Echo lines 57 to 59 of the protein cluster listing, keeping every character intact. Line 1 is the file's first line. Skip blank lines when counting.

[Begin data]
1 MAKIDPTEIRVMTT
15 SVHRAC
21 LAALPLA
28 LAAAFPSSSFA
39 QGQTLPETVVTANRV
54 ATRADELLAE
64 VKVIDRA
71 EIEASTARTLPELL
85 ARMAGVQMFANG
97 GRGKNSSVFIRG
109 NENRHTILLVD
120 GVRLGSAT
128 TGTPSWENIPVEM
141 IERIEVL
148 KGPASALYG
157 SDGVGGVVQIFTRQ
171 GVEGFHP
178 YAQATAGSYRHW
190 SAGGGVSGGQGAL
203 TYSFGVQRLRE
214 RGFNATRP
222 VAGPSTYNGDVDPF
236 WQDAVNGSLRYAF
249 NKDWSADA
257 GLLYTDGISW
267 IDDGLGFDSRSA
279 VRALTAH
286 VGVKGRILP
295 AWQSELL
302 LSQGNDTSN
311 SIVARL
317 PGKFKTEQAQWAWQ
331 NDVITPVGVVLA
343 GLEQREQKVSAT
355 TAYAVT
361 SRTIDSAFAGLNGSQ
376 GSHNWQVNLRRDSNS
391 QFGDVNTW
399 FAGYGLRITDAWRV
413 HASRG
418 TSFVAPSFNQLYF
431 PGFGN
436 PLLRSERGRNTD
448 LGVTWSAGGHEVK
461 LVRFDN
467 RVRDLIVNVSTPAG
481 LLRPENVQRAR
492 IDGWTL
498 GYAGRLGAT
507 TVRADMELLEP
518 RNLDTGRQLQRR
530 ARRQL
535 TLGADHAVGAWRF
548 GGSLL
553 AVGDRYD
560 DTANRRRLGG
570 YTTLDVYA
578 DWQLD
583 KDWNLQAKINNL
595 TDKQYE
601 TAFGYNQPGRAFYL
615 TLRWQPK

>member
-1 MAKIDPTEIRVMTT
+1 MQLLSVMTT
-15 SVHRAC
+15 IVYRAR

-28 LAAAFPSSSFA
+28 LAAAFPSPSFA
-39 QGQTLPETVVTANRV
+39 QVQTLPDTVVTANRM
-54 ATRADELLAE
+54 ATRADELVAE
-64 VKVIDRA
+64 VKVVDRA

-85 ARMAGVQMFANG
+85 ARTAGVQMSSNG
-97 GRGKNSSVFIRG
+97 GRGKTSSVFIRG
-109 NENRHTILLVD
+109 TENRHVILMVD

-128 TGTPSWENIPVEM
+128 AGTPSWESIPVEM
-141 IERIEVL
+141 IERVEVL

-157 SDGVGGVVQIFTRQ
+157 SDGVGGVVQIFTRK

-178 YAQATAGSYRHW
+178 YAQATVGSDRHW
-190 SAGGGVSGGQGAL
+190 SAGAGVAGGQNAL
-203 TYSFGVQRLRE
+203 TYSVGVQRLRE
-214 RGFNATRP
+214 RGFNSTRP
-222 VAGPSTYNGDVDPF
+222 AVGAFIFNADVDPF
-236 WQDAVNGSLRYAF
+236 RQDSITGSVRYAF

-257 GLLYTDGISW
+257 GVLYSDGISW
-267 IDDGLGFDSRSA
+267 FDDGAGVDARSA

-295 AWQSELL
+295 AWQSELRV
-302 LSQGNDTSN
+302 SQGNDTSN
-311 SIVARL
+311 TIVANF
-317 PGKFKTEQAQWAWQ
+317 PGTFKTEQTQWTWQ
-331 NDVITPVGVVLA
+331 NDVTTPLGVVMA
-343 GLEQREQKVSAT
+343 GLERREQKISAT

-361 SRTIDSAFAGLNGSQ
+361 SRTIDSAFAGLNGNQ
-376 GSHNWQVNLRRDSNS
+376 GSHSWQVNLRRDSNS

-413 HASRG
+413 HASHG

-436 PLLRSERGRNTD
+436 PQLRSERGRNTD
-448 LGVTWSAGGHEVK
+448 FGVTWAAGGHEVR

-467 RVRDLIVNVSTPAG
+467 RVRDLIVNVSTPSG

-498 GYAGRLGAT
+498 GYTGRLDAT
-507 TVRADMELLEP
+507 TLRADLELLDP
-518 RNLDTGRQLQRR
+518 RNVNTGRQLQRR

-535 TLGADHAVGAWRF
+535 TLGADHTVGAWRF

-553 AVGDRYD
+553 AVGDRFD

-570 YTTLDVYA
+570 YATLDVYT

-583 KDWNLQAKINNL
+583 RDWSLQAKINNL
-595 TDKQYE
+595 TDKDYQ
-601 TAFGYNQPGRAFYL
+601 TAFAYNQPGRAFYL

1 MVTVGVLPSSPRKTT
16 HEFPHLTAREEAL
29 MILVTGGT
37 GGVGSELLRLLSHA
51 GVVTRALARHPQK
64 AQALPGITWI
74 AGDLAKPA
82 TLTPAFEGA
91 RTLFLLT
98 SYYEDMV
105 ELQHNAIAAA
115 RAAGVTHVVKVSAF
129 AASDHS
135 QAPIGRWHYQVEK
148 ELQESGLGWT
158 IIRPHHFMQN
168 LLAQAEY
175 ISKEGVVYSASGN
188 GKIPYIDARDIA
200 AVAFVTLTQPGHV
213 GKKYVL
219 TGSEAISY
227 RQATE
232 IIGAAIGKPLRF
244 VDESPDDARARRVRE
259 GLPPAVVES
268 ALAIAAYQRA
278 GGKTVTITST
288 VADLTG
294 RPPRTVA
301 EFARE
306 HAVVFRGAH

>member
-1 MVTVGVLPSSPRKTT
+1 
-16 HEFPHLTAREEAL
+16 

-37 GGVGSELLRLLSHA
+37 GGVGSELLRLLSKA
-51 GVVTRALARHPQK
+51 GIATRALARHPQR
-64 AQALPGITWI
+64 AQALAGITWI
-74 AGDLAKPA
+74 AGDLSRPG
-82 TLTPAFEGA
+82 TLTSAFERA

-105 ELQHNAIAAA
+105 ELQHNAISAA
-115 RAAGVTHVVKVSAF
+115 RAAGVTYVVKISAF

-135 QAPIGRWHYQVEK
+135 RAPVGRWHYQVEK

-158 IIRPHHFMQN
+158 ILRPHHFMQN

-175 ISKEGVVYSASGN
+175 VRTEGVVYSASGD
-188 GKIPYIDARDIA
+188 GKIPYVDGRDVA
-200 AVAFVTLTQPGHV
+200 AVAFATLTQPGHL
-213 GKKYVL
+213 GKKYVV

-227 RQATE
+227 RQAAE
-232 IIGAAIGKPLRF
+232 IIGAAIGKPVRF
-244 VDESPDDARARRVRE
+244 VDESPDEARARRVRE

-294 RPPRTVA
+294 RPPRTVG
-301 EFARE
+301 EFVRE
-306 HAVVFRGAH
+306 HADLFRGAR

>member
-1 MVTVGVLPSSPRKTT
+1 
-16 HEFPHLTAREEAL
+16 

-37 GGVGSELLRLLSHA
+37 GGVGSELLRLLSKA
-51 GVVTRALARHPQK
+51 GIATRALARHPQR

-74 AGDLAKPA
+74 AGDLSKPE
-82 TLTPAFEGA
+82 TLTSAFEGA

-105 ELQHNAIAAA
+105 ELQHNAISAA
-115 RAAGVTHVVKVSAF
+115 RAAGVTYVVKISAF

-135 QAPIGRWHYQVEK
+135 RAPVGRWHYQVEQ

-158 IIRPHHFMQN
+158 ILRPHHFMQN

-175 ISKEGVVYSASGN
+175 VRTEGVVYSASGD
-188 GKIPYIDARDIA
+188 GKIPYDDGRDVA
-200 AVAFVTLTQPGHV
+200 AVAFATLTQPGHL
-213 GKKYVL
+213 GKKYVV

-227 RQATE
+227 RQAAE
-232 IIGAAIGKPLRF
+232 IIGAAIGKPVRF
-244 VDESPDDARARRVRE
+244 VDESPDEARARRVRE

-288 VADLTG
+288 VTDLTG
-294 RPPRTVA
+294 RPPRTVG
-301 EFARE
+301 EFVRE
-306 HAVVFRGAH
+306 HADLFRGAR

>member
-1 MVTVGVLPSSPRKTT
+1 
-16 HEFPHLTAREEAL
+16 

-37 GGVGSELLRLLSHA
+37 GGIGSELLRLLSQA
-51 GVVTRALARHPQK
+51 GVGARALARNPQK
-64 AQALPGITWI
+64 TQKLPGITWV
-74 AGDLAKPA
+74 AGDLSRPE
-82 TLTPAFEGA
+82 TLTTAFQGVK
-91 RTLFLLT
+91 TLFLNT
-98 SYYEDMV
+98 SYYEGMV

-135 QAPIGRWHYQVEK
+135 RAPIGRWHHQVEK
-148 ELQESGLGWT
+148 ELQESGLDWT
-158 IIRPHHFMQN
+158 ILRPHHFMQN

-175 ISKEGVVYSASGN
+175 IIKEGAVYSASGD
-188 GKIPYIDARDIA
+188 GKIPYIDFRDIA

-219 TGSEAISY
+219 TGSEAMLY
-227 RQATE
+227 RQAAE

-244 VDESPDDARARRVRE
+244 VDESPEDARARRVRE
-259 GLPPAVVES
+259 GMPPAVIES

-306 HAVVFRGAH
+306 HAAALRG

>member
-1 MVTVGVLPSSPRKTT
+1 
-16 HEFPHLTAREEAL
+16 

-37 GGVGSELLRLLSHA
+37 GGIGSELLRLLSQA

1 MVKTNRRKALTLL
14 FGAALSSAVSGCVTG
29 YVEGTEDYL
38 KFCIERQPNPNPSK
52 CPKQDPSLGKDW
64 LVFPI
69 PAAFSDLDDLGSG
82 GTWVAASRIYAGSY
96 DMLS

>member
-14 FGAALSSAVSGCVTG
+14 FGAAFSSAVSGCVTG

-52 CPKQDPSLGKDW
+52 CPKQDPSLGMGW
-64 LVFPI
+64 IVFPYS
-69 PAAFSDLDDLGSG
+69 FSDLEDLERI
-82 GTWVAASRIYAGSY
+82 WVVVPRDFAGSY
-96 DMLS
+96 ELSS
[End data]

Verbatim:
570 YTTLDVYA
578 DWQLD
583 KDWNLQAKINNL